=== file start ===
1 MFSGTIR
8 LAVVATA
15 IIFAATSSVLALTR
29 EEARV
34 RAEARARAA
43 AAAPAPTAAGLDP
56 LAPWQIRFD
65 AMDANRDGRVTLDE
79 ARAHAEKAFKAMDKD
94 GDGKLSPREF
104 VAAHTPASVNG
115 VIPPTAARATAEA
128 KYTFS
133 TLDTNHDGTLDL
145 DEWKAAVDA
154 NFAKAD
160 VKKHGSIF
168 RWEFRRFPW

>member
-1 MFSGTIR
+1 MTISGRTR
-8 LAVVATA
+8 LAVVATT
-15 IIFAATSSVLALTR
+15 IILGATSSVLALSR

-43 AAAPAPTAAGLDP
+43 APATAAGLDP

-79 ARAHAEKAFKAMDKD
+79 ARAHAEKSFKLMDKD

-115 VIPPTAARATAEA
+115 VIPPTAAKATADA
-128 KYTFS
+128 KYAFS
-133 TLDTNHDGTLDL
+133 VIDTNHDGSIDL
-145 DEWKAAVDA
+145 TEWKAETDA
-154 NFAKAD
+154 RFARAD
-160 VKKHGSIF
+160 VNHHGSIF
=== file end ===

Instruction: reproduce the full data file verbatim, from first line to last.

1 MFSGTIR
8 LAVVATA
15 IIFAATSSVLALTR
29 EEARV
34 RAEARARAA
43 AAAPAPTAAGLDP
56 LAPWQIRFD
65 AMDANRDGRVTLDE
79 ARAHAEKAFKAMDKD
94 GDGKLSPREF
104 VAAHTPASVNG
115 VIPPTAARATAEA
128 KYTFS
133 TLDTNHDGTLDL
145 DEWKAAVDA
154 NFAKAD
160 VKKHGSIF
168 RWEFRRFPW

>member
-1 MFSGTIR
+1 MTISGRTR
-8 LAVVATA
+8 LAVVATT
-15 IIFAATSSVLALTR
+15 IILGATSSVLALSR

-43 AAAPAPTAAGLDP
+43 APATAAGLDP

-79 ARAHAEKAFKAMDKD
+79 ARAHAEKSFKLMDKD

-115 VIPPTAARATAEA
+115 VIPPTAAKATADA
-128 KYTFS
+128 KYAFS
-133 TLDTNHDGTLDL
+133 VIDTNHDGSIDL
-145 DEWKAAVDA
+145 TEWKAETDA
-154 NFAKAD
+154 RFARAD
-160 VKKHGSIF
+160 VNHHGSIF